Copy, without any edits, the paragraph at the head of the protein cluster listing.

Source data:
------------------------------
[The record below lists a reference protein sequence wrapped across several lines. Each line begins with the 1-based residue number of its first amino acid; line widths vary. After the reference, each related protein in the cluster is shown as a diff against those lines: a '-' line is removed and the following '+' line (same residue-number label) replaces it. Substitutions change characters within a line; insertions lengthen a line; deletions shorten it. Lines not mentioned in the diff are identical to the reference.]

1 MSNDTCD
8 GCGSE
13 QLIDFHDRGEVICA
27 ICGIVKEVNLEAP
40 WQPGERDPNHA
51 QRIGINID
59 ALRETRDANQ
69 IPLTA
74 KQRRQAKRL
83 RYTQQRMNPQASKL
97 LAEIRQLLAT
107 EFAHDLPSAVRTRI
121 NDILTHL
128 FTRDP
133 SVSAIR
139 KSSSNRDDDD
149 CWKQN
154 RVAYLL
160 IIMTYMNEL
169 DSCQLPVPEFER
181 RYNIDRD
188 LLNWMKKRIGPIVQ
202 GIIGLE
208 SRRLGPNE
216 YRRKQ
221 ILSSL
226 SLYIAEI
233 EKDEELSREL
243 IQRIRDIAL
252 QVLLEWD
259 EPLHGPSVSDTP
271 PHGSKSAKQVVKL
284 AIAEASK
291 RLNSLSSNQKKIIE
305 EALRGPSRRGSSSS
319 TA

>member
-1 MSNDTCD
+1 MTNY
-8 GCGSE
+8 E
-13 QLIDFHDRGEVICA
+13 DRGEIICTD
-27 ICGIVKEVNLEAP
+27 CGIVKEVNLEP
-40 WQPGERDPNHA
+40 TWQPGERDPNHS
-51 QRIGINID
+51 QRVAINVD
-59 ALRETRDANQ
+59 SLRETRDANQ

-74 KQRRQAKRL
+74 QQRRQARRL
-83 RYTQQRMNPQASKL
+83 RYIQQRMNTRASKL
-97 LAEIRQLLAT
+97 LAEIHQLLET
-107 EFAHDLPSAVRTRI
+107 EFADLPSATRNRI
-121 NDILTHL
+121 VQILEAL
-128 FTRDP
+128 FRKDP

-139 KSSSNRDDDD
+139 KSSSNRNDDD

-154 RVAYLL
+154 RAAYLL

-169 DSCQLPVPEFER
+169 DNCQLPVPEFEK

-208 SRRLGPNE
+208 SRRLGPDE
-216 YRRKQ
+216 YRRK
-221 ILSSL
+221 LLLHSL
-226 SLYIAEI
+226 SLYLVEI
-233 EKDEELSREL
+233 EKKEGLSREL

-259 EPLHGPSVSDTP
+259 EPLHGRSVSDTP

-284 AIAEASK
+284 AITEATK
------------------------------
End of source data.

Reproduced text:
[The record below lists a reference protein sequence wrapped across several lines. Each line begins with the 1-based residue number of its first amino acid; line widths vary. After the reference, each related protein in the cluster is shown as a diff against those lines: a '-' line is removed and the following '+' line (same residue-number label) replaces it. Substitutions change characters within a line; insertions lengthen a line; deletions shorten it. Lines not mentioned in the diff are identical to the reference.]